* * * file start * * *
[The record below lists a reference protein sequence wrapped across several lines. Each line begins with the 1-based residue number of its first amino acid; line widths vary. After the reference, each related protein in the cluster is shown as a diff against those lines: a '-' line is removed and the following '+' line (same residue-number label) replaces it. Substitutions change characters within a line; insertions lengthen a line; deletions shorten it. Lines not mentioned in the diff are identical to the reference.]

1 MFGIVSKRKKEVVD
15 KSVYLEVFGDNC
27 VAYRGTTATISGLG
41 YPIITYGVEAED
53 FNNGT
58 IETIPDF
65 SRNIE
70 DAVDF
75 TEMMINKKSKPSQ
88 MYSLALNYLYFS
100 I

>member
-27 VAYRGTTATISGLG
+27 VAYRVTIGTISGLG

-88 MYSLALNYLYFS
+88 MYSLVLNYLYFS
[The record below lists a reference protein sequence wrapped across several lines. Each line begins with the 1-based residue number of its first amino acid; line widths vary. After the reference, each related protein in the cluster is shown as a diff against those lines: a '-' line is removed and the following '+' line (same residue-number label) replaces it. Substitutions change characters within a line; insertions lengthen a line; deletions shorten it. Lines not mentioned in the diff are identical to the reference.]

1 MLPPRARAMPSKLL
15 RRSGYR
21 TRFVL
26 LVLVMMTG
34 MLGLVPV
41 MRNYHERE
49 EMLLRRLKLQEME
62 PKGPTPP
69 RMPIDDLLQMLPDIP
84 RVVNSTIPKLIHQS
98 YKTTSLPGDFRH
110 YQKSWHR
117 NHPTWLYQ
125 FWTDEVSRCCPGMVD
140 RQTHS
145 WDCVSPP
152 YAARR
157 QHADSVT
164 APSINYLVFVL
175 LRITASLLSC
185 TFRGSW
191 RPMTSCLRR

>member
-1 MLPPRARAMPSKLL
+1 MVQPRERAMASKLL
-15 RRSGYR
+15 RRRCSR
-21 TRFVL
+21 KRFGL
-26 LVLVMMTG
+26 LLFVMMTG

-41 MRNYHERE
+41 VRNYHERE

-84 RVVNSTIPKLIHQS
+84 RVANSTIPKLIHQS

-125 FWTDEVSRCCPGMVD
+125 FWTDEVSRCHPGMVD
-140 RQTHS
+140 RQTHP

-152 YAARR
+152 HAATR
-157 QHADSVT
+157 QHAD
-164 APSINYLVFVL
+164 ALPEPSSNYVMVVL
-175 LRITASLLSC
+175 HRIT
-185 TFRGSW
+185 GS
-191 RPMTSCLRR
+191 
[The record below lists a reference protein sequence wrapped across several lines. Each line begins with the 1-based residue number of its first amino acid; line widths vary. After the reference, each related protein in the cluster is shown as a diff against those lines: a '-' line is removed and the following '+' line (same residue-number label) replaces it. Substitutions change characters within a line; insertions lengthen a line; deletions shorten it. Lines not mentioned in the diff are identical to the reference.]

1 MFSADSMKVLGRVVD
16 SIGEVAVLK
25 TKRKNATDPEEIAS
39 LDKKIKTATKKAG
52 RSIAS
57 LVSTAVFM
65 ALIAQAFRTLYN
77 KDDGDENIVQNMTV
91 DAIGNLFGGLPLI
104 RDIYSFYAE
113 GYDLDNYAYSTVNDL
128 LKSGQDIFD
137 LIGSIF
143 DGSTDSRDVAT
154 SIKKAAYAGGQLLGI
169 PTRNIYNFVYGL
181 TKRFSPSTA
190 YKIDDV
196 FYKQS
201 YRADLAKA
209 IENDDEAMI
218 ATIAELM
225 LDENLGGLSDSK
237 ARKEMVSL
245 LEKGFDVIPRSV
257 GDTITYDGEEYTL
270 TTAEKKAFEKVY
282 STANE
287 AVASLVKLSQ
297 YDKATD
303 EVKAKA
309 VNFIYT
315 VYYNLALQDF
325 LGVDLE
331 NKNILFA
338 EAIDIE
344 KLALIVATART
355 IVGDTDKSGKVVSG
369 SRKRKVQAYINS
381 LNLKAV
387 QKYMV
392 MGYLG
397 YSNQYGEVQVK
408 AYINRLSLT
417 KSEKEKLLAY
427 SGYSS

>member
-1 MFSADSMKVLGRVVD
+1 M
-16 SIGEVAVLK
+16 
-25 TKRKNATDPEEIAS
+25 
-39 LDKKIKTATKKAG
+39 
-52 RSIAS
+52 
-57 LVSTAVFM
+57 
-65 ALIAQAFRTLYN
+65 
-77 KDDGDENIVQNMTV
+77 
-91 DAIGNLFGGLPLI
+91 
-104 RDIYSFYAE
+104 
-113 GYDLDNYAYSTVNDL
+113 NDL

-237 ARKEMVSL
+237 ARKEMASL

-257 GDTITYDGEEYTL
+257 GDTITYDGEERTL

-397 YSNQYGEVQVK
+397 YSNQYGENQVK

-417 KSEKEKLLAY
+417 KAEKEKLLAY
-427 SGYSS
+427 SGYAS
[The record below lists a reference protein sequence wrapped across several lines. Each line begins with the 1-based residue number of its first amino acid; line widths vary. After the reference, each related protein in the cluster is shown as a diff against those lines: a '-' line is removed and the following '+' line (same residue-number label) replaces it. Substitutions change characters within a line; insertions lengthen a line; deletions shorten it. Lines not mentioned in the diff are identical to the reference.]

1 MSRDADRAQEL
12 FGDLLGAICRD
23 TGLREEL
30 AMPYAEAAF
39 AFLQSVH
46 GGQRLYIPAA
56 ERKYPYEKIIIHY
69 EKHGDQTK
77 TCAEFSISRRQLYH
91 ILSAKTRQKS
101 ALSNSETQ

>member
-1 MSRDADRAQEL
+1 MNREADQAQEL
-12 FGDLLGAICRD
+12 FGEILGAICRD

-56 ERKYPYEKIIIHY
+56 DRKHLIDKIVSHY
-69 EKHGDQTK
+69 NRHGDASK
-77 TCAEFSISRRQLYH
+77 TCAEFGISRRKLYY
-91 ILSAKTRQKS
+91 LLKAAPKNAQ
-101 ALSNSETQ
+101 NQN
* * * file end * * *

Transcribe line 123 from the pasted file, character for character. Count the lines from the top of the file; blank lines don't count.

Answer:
+25 